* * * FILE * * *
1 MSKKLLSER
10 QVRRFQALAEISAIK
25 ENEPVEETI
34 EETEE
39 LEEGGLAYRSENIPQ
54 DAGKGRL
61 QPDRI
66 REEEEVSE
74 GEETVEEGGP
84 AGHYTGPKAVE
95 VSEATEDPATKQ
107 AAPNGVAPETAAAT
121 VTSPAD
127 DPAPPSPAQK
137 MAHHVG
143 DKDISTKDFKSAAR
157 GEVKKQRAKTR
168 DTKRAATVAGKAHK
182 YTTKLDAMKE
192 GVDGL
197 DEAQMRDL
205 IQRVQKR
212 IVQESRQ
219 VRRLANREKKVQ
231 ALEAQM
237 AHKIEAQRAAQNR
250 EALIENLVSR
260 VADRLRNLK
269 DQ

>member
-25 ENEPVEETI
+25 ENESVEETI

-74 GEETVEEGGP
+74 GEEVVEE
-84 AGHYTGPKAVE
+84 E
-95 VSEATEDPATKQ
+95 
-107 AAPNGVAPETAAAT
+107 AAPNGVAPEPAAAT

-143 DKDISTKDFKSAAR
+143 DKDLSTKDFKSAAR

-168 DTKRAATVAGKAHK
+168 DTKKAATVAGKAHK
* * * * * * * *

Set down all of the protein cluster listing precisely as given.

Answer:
1 MSKKLLSER
10 QVRRFQALAEISAIK
25 ENEPVEETI
34 EETEE
39 LEEGGLAYRSENIPQ
54 DAGKGRL
61 QPDRI
66 REEEEVSE
74 GEETVEEGGP
84 AGHYTGPKAVE
95 VSEATEDPATKQ
107 AAPNGVAPETAAAT
121 VTSPAD
127 DPAPPSPAQK
137 MAHHVG
143 DKDISTKDFKSAAR
157 GEVKKQRAKTR
168 DTKRAATVAGKAHK
182 YTTKLDAMKE
192 GVDGL
197 DEAQMRDL
205 IQRVQKR
212 IVQESRQ
219 VRRLANREKKVQ
231 ALEAQM
237 AHKIEAQRAAQNR
250 EALIENLVSR
260 VADRLRNLK
269 DQ

>member
-25 ENEPVEETI
+25 ENESVEETI

-74 GEETVEEGGP
+74 GEEVVEE
-84 AGHYTGPKAVE
+84 E
-95 VSEATEDPATKQ
+95 
-107 AAPNGVAPETAAAT
+107 AAPNGVAPEPAAAT

-143 DKDISTKDFKSAAR
+143 DKDLSTKDFKSAAR

-168 DTKRAATVAGKAHK
+168 DTKKAATVAGKAHK